from The American Heritage® Dictionary of the English Language, 4th Edition
- adj. Of or relating to style, especially literary style.
from Wiktionary, Creative Commons Attribution/Share-Alike License
- adj. of or pertaining to style, especially to linguistic or literary style
from the GNU version of the Collaborative International Dictionary of English
- adj. Of or pertaining to style in language.
from The Century Dictionary and Cyclopedia
- Of or relating to style.
- n. The art of forming a good style in writing. Also used in the plural.
- n. A treatise on style.
from WordNet 3.0 Copyright 2006 by Princeton University. All rights reserved.
- adj. of or relating to style (especially in the use of language)
Sorry, no etymologies found.
Though I’d argue that what you term stylistic urban fantasy also offers a wider range of protagonists than the stereotypical straight white “can-do” male.
However, as I have tried to show, the adoption of commercially produced media, such as glass beads and coloured yarn, and changes or developments in stylistic expression do not necessarily detract from the authenticity of an art object.
Traditional Huichol art forms were handed down from generation to generation, but they have changed in stylistic expression with the introduction of new materials, such as glass beads, metal, and commercial dyes.
And it seems pretty clear that, at the moment, the outside perception of art music has become as much an exercise in stylistic categorization as it is in popular music.
I don't think we should be ruled (in stylistic matters) by teachers of Freshman Comp.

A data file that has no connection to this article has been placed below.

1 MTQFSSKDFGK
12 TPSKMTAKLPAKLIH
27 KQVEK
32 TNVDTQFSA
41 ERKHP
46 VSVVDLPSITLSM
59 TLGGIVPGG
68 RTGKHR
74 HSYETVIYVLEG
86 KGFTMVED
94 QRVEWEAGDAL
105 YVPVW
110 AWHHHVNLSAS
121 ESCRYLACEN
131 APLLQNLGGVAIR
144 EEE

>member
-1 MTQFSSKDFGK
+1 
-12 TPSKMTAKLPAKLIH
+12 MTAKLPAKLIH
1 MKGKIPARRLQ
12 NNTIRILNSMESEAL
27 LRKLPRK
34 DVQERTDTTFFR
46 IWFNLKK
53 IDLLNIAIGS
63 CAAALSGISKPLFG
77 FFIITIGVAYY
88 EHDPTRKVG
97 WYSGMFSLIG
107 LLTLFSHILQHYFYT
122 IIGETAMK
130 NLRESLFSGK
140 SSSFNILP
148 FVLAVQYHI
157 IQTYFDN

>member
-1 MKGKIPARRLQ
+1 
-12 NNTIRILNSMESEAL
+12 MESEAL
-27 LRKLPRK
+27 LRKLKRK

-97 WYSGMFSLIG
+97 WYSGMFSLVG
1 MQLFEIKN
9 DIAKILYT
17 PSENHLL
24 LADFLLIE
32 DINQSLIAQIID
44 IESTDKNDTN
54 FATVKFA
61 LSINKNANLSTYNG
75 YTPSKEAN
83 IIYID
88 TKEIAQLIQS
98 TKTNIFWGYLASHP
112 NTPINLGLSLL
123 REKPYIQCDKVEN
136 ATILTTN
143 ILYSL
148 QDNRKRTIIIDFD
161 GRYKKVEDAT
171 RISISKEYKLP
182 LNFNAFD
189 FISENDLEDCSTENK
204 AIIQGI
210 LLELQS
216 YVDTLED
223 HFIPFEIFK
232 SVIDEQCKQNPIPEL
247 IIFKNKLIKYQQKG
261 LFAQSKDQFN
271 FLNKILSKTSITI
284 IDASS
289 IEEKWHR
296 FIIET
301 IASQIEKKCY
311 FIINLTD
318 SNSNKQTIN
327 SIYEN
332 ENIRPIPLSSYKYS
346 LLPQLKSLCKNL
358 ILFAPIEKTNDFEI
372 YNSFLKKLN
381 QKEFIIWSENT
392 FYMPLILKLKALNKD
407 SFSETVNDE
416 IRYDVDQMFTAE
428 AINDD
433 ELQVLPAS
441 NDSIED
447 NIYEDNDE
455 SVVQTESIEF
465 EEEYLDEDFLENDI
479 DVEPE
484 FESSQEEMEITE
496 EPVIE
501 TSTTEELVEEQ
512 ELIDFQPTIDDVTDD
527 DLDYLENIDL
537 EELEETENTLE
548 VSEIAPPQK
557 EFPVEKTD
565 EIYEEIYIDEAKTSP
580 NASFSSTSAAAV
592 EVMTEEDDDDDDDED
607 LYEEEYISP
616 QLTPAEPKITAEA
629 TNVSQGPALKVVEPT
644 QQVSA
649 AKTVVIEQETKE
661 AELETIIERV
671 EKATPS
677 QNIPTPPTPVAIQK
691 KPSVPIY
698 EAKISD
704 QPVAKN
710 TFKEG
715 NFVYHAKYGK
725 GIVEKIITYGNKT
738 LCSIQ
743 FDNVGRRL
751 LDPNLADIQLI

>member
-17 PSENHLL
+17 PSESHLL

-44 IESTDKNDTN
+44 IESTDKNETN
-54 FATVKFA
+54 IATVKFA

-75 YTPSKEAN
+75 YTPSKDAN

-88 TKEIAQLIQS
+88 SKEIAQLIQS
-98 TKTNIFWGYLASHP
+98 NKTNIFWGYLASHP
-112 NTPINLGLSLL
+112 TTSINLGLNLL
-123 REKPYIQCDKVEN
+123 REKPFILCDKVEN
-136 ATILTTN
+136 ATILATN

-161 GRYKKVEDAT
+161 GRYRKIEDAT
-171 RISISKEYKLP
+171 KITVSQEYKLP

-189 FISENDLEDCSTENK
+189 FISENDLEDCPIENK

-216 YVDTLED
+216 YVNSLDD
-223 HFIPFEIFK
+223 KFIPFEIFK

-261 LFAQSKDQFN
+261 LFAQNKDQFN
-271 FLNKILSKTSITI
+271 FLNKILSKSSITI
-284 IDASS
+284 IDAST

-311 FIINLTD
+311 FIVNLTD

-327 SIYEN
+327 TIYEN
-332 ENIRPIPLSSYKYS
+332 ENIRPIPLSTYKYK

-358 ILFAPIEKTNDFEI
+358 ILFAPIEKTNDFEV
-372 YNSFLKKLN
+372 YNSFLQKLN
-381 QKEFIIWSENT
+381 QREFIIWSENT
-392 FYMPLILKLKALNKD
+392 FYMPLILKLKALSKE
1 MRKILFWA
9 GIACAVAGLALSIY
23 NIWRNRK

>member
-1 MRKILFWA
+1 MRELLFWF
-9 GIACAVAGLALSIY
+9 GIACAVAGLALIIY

Film is a different enough format to warrant certain stylistic and plot changes.
I've heard often that Morrison can be difficult to read, as her prose is a little "stylistic" - did you feel that way?
I’m a big fan of metafiction, as long as it’s not too cute, and as long as I think the author has a good reason for using metafictional techniques, and isn’t just indulging in stylistic weirdness for the sake of weirdness, or using metafictional approaches to hide the fact that their story, really, is actually kind of thin.
Then there are those readers who are impersonally turned off by certain stylistic and thematic aspects: they find dialect distracting or they’re tired of novels about the South.
Owing certain stylistic, spiritual, and topical allegiances to Joseph Epstein’s bravura Snobbery, Todd takes ruminative stock of his life and the paradoxes inherent in various external matters: celebrity, antiquity, politics, travel, brand names, spare parts, modern art.
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